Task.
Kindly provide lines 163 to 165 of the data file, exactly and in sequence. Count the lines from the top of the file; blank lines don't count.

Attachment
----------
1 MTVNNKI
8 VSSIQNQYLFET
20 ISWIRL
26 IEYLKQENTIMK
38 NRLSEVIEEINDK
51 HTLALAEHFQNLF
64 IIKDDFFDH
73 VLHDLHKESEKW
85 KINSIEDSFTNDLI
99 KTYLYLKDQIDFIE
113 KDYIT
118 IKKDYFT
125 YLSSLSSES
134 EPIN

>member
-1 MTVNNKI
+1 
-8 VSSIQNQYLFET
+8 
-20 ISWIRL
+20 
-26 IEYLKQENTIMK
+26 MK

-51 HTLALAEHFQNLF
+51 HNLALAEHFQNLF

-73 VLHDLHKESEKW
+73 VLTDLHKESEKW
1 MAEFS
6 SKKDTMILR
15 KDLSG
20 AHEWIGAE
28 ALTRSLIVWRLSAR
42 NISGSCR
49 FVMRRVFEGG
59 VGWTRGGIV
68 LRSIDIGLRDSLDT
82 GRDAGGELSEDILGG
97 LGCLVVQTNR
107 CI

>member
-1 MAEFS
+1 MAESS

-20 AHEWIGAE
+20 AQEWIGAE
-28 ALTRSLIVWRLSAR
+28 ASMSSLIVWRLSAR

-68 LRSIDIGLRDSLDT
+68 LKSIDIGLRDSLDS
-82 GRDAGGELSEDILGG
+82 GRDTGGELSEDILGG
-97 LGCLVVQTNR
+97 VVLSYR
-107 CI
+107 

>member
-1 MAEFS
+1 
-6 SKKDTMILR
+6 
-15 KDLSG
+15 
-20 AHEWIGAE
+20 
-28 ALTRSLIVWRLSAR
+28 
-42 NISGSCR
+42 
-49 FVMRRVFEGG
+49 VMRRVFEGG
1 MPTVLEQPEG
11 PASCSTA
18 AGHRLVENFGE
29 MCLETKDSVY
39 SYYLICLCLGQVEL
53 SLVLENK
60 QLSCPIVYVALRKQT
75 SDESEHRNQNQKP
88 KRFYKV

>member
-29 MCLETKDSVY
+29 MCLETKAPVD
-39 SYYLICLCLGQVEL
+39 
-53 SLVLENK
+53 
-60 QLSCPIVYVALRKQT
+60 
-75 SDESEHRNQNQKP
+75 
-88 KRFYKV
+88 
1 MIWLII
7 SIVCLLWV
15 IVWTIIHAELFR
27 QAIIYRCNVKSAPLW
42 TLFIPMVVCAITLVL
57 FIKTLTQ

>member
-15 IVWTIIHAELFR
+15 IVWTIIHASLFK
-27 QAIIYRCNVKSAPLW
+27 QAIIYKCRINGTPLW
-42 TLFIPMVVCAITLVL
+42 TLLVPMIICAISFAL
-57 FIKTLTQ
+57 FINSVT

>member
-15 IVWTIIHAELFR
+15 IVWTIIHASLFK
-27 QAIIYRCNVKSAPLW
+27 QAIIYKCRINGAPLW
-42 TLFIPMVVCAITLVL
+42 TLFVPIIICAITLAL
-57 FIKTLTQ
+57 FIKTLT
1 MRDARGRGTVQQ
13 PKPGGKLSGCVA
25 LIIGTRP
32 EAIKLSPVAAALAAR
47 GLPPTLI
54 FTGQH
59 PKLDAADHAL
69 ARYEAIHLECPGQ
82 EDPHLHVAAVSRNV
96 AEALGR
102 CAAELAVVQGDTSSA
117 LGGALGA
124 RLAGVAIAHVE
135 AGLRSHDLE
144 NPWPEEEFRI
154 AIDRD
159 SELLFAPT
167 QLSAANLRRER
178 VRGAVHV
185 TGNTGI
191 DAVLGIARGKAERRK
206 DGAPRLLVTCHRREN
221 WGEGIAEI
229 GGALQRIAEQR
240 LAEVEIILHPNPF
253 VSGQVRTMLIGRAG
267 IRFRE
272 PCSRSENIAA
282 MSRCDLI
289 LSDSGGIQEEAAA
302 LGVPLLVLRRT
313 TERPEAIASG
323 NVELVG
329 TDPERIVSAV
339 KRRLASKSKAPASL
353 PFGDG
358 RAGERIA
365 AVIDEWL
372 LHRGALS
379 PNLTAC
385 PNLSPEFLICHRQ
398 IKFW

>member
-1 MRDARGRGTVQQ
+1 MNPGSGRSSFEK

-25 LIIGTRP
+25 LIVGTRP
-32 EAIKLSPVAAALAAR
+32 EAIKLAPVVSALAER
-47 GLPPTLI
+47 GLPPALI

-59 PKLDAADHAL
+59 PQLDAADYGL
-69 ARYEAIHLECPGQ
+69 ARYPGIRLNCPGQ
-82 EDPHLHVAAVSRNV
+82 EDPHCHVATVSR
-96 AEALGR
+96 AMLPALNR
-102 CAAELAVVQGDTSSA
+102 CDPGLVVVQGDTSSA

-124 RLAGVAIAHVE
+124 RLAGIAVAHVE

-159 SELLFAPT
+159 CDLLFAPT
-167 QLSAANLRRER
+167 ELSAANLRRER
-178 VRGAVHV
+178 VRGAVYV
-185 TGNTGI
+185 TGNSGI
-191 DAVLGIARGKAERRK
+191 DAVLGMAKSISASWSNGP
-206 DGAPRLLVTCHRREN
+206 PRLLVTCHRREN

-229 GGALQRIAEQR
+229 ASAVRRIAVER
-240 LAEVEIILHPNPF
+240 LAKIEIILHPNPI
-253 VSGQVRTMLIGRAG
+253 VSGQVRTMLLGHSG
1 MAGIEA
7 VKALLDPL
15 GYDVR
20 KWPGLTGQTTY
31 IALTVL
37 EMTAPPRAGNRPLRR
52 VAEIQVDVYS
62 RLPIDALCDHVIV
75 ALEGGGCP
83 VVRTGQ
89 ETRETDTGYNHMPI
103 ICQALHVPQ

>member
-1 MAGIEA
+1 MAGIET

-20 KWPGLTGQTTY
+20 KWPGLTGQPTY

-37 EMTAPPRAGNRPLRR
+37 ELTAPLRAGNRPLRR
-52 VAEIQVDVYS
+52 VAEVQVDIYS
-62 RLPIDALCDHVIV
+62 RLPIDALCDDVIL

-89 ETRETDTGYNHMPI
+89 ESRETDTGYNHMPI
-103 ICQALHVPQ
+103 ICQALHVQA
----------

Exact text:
-32 EAIKLSPVAAALAAR
+32 EAIKLAPVVSALAER
-47 GLPPTLI